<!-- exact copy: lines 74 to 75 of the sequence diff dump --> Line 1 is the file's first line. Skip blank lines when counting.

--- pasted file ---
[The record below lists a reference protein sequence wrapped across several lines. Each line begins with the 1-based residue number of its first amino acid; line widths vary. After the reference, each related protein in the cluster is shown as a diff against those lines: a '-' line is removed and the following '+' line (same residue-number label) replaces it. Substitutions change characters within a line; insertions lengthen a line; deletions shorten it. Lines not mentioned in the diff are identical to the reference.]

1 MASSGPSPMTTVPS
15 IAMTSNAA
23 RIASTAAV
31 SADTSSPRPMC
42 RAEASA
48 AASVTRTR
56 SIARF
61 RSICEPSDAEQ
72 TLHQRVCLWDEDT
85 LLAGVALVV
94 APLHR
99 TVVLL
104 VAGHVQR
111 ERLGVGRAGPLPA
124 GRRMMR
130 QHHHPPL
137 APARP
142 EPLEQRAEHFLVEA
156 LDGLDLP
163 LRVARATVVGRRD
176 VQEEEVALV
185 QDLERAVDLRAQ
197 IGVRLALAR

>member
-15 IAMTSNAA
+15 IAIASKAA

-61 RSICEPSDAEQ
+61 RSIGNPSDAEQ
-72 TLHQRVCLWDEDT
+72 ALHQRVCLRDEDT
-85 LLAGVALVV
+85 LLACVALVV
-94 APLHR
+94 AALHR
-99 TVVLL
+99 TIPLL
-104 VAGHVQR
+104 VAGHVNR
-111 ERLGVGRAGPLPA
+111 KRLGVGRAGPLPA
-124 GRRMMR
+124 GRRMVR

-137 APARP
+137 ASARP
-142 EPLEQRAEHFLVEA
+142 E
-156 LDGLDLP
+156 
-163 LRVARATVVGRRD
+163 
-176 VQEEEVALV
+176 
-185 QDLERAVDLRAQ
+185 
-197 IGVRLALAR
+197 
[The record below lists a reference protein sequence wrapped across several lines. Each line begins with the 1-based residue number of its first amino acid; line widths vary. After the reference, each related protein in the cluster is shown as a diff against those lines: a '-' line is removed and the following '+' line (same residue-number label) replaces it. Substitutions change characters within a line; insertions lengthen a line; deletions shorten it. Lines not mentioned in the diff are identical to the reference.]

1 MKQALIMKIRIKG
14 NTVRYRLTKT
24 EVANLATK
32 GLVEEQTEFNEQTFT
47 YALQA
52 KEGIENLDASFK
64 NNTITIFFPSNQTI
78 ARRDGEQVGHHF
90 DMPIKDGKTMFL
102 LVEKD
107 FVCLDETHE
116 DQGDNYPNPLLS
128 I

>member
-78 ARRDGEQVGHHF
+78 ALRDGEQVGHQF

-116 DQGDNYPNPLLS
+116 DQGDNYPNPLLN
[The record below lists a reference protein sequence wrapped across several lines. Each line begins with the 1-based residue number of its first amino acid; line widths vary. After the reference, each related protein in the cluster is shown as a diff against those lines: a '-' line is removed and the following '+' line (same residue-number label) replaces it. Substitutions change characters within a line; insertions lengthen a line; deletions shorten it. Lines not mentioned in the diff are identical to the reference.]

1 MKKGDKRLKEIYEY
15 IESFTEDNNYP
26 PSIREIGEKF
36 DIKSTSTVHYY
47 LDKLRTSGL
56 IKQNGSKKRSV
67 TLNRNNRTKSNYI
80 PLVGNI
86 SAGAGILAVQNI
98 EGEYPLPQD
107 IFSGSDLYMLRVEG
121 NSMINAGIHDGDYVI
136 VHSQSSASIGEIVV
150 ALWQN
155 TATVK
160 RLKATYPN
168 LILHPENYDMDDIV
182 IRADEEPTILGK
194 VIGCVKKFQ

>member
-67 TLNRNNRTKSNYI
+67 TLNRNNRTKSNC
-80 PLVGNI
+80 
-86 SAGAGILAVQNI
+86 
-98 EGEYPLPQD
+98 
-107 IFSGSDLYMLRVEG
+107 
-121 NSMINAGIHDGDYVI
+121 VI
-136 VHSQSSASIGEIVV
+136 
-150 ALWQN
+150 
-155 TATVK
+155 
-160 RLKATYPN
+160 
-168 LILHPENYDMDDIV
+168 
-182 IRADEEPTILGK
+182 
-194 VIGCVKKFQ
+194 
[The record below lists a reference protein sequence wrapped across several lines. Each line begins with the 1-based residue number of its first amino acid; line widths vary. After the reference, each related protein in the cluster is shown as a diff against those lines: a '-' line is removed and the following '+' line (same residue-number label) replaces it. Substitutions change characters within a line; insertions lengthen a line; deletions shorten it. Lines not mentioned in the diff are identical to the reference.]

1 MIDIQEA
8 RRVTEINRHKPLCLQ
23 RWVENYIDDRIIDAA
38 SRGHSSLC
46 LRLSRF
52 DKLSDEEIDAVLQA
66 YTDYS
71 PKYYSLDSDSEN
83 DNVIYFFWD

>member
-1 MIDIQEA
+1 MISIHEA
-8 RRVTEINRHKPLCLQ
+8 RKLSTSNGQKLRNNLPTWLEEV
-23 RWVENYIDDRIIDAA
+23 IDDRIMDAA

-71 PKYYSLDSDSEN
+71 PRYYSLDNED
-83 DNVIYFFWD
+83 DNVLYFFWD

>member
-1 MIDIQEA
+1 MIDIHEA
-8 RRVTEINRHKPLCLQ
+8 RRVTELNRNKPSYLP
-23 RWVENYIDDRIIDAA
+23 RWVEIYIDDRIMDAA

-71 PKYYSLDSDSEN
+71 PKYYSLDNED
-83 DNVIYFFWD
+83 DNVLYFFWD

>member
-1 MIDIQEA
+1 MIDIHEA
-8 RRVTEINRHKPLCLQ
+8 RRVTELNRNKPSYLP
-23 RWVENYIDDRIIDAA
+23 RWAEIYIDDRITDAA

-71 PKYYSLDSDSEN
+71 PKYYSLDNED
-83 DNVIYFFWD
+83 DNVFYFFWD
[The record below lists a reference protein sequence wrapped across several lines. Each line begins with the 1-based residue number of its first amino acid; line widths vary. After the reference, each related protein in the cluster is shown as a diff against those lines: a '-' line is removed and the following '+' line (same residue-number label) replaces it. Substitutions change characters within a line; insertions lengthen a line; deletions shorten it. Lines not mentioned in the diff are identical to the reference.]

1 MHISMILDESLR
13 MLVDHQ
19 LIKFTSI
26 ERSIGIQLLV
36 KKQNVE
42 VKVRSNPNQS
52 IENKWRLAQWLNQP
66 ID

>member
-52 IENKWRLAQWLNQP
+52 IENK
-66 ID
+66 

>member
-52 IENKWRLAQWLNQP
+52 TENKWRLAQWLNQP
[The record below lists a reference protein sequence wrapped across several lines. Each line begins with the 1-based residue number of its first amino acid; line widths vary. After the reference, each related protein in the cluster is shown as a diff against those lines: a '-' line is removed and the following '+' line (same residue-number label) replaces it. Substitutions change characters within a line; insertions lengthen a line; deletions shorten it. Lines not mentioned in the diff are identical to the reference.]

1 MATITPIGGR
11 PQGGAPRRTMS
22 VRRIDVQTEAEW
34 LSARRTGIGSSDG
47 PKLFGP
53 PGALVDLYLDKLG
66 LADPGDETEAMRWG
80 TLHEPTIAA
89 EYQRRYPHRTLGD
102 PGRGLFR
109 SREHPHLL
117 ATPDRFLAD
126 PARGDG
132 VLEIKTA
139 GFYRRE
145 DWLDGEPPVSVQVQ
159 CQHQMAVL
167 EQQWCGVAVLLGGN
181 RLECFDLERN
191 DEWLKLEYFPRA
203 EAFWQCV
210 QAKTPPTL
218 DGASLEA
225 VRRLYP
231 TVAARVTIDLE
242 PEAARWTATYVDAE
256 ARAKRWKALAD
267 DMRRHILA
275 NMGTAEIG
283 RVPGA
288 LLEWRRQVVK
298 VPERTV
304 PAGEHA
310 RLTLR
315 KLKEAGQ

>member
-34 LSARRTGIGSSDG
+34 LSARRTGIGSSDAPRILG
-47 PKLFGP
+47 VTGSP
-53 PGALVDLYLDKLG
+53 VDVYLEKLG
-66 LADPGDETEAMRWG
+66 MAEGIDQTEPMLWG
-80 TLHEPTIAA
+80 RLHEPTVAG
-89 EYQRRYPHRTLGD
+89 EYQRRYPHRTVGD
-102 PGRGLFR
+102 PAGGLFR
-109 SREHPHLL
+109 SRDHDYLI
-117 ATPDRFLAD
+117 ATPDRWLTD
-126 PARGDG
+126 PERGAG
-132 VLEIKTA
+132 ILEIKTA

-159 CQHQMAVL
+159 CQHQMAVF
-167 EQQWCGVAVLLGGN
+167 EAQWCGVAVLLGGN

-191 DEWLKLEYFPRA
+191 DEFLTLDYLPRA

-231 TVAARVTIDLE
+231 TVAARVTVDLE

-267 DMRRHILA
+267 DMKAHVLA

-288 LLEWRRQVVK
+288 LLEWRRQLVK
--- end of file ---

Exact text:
+78 ALRDGEQVGHQF

-116 DQGDNYPNPLLS